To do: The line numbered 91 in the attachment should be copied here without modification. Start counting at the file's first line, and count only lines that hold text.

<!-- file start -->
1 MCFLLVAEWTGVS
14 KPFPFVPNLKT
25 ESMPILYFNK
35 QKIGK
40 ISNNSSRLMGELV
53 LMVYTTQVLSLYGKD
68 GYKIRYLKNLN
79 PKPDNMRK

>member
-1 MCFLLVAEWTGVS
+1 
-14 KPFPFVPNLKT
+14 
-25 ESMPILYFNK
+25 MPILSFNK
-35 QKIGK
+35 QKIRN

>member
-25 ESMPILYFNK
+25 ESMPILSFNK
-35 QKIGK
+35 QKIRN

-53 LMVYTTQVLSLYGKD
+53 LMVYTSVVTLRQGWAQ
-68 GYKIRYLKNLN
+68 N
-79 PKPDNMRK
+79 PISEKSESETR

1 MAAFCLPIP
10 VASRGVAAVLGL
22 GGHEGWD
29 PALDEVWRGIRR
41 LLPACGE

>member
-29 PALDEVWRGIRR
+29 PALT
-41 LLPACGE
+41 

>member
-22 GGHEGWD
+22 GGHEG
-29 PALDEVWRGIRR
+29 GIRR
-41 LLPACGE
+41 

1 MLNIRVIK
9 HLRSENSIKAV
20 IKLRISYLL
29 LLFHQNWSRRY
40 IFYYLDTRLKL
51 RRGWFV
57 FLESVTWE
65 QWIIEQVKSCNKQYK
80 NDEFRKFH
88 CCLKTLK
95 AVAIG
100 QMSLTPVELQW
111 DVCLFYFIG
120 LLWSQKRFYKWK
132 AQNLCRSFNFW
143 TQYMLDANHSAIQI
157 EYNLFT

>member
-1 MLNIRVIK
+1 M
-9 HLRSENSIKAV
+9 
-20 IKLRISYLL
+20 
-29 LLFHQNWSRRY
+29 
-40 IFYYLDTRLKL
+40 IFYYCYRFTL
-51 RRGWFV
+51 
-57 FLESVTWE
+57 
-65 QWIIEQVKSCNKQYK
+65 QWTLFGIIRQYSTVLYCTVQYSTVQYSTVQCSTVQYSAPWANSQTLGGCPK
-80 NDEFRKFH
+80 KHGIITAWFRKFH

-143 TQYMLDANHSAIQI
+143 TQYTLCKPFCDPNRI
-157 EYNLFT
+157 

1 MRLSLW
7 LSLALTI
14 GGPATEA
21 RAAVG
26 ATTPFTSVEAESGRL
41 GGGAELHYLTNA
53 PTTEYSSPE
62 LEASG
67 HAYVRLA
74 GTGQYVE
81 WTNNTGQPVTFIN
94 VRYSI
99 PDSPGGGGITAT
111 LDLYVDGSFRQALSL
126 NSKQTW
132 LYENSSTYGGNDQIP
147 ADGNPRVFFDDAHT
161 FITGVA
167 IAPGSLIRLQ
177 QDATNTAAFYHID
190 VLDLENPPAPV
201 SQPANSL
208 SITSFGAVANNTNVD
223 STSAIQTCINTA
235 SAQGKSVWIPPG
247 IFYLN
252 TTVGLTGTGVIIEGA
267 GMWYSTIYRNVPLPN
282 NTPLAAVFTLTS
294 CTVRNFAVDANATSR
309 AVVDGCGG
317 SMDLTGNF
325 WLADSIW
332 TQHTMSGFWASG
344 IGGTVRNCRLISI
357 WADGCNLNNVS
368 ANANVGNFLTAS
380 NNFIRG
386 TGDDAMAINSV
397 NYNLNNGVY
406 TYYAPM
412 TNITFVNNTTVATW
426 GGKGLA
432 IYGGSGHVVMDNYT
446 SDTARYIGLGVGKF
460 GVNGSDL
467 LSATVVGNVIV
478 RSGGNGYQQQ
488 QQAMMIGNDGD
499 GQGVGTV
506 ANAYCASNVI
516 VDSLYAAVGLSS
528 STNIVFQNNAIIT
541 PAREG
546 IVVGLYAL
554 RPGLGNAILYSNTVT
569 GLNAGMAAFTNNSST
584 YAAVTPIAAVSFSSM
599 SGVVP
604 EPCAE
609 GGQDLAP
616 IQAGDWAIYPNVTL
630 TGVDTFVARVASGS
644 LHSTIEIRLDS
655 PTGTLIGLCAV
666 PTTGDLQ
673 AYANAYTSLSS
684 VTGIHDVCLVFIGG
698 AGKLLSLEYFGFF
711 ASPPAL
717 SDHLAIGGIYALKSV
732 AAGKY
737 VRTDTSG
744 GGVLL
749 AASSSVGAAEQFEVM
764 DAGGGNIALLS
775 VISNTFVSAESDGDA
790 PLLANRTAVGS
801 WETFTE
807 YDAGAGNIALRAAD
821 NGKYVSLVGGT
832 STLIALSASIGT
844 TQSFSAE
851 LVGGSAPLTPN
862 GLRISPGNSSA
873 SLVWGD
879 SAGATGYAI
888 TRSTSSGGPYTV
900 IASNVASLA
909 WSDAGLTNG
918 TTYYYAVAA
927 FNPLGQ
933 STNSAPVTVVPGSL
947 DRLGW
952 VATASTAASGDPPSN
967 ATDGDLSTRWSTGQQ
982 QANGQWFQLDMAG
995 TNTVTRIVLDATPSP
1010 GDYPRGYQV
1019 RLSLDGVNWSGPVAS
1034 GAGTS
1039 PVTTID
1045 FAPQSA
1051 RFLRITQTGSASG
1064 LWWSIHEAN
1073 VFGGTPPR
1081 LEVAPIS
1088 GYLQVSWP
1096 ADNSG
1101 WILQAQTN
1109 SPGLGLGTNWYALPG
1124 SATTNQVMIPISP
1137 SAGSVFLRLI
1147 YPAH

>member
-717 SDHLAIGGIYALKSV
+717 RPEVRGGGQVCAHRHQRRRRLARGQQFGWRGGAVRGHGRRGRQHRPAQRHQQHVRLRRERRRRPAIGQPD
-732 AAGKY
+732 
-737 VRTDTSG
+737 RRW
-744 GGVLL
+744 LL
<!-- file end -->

41 GGGAELHYLTNA